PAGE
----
Original languageEnglish (US)
Pages (from-to)15147-15155
Number of pages9
JournalBiochemistry
Volume36
Issue number49
DOIs
StatePublished - Dec 9 1997

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Trypanosoma brucei brucei
Ornithine Decarboxylase
Spectrum Analysis
Spectroscopy
Decarboxylation
Pyridoxal Phosphate
Ornithine
Putrescine
Schiff Bases
Rate constants
Reaction intermediates
Protonation
Biosynthesis
Polyamines
Enzymes
Carbon
Kinetics
Substrates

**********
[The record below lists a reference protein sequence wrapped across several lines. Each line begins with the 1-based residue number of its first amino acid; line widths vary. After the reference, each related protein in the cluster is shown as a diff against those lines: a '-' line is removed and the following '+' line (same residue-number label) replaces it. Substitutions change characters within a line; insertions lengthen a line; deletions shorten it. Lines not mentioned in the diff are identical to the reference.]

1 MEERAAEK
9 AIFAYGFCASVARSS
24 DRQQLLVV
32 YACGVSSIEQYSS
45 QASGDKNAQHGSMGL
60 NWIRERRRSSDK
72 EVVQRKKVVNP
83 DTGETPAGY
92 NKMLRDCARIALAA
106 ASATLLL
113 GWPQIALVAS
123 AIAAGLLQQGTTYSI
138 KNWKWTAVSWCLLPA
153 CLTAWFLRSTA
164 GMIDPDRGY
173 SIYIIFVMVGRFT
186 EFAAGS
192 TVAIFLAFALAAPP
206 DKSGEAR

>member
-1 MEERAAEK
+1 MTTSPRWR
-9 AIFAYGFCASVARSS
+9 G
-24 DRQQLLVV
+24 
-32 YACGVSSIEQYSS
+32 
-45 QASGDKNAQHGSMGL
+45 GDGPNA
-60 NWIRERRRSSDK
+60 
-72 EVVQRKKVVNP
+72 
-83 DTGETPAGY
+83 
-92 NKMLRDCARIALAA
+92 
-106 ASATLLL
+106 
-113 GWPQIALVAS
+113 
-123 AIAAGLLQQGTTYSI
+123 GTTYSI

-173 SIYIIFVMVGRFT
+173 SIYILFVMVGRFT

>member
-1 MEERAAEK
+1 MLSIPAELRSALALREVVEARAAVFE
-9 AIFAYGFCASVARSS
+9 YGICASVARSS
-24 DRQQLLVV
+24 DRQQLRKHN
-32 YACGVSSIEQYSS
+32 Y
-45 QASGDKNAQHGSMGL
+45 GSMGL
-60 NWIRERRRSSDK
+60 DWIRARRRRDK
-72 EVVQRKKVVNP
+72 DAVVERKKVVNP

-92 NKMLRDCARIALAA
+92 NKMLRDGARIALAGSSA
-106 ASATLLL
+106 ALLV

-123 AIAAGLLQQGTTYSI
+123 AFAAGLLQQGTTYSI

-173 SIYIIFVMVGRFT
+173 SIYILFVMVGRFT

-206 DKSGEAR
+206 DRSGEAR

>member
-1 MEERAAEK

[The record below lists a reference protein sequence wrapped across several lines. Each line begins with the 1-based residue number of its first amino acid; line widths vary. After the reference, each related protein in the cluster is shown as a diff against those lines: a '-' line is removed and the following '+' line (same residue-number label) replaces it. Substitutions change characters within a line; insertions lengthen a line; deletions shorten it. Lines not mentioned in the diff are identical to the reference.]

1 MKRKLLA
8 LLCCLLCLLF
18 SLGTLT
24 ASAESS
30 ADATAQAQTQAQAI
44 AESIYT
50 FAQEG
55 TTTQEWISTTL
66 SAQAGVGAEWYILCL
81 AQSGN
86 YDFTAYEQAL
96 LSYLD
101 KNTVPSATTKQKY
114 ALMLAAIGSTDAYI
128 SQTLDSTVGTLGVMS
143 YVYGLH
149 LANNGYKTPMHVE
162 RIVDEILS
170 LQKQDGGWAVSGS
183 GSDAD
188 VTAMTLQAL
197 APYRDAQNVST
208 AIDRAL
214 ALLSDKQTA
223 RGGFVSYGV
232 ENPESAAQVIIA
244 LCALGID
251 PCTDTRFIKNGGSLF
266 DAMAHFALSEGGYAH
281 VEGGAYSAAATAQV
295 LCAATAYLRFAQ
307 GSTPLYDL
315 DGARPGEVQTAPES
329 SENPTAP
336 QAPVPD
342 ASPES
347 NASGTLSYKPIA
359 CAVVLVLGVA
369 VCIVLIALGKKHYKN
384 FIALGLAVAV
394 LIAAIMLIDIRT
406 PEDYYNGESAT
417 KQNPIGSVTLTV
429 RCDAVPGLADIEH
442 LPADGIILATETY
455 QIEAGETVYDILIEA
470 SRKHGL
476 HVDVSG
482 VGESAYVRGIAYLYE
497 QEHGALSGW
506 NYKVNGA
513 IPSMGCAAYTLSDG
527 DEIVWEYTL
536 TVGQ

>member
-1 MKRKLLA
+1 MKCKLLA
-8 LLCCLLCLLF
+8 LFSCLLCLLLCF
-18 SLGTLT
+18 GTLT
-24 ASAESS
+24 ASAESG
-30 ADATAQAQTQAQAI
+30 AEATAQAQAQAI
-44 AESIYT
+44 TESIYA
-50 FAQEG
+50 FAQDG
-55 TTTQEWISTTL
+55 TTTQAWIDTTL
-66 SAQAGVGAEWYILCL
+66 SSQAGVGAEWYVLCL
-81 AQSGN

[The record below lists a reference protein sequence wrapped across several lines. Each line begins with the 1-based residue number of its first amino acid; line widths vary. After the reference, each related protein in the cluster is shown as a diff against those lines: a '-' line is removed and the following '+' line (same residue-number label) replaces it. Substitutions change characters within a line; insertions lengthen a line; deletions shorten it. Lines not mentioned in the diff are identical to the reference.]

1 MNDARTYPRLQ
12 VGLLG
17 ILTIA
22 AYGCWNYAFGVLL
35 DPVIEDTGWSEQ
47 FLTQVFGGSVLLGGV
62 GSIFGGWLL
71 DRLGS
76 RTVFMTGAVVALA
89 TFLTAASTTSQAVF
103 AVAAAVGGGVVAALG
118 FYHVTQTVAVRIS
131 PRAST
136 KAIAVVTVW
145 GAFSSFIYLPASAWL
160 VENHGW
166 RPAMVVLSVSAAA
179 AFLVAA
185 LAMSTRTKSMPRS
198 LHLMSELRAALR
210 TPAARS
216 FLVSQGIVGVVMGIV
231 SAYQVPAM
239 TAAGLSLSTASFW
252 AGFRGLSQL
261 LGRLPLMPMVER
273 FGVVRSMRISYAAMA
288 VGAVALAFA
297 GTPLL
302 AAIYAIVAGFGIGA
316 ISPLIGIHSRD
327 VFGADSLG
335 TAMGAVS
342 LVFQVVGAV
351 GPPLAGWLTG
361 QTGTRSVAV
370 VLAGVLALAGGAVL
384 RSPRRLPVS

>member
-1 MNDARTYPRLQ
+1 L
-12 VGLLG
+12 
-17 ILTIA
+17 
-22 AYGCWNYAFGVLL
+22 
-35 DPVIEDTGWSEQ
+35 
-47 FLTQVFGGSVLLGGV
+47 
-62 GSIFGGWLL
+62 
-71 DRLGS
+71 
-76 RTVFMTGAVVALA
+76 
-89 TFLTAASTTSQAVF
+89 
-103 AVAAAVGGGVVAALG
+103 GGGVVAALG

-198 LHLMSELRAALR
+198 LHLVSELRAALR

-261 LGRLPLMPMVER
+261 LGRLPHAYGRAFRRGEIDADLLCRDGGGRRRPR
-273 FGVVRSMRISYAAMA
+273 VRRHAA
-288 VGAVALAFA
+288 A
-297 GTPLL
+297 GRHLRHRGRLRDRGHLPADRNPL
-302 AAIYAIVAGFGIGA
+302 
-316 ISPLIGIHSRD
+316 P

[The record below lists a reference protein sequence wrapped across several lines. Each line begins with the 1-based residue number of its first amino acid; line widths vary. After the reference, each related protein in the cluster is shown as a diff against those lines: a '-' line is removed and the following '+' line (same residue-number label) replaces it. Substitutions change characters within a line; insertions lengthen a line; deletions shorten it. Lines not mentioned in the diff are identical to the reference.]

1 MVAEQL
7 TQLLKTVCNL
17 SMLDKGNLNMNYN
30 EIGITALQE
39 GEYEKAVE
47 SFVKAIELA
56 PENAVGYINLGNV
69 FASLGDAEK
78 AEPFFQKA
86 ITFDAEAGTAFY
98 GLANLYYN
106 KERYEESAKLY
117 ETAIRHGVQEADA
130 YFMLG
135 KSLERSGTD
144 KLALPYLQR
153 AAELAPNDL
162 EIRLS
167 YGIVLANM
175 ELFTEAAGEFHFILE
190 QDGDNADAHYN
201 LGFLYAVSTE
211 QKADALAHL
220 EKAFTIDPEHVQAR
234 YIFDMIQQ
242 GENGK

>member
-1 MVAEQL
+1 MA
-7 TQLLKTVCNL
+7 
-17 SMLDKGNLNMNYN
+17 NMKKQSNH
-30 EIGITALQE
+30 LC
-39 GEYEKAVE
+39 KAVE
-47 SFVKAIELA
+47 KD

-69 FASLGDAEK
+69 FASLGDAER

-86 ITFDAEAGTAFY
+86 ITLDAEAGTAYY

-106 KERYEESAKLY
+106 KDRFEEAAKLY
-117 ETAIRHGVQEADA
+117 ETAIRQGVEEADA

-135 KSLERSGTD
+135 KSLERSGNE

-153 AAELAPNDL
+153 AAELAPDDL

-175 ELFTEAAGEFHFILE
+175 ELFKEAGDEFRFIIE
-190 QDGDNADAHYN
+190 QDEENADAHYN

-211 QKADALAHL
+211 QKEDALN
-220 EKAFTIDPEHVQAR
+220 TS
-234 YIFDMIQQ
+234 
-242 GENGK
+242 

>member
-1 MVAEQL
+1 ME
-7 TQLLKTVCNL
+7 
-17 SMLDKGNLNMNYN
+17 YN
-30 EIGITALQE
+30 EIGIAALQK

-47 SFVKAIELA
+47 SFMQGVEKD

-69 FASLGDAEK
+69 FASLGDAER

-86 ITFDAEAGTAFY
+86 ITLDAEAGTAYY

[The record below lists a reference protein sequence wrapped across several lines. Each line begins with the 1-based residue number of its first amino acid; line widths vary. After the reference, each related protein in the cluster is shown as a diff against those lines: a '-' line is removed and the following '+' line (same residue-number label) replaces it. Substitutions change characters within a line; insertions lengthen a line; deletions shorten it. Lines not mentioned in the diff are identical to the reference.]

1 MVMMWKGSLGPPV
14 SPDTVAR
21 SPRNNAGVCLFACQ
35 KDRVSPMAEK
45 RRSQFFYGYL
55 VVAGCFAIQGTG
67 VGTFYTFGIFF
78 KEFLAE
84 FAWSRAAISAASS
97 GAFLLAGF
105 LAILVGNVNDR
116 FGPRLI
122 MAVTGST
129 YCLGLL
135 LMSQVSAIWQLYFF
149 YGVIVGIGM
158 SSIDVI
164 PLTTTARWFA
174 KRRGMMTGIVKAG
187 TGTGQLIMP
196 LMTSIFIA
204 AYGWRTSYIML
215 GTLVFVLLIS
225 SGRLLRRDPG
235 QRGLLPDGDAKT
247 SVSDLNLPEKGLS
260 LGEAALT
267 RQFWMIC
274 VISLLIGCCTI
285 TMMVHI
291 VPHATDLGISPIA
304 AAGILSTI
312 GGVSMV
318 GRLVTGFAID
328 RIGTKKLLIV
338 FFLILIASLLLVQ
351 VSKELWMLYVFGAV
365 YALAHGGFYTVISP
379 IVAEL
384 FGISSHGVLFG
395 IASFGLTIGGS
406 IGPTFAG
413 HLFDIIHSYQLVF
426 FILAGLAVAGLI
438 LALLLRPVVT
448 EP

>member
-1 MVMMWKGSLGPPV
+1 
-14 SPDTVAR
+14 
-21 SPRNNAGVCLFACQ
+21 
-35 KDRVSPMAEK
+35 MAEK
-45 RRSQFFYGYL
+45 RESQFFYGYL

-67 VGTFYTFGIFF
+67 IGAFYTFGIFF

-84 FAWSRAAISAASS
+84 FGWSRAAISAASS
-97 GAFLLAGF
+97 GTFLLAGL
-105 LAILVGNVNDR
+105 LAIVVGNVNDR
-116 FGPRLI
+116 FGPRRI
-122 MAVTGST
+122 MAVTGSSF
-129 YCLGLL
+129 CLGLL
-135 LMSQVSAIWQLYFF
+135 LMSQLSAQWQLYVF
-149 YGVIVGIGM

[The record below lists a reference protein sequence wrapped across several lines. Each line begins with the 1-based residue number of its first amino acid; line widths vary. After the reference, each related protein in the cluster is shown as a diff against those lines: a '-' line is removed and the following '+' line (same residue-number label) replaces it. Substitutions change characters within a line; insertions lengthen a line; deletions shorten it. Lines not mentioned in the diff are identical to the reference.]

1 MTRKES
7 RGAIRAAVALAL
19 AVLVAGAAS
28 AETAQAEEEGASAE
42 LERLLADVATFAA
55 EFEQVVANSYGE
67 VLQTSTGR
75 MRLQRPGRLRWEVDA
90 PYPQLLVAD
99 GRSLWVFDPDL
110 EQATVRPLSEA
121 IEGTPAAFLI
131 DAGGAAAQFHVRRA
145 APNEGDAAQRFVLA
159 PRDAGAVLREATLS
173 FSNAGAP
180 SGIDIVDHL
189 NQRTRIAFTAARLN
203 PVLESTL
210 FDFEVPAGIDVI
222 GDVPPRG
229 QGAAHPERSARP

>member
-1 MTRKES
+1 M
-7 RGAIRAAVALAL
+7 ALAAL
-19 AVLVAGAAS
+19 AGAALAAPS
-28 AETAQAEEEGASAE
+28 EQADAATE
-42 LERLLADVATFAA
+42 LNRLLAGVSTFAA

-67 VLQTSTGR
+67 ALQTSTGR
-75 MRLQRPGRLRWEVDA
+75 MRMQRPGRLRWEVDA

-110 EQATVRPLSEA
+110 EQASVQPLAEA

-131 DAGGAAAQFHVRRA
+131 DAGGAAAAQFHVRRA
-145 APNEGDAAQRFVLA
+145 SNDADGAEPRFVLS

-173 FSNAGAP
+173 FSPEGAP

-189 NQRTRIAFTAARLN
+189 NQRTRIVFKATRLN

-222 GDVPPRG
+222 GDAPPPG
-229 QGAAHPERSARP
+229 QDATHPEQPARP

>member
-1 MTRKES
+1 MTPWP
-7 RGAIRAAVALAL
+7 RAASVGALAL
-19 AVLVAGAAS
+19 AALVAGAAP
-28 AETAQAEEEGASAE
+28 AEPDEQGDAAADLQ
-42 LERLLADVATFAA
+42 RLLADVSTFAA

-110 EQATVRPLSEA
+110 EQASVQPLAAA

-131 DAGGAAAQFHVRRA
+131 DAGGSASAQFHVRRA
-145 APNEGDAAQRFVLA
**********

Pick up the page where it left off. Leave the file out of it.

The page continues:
ASJC Scopus subject areas

  • Biochemistry

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Characterization of the reaction mechanism for Trypanosoma brucei ornithine decarboxylase by multiwavelength stopped-flow spectroscopy. / Brooks, Harold B.; Phillips, Margaret A.

In: Biochemistry, Vol. 36, No. 49, 09.12.1997, p. 15147-15155.

Research output: Contribution to journalArticle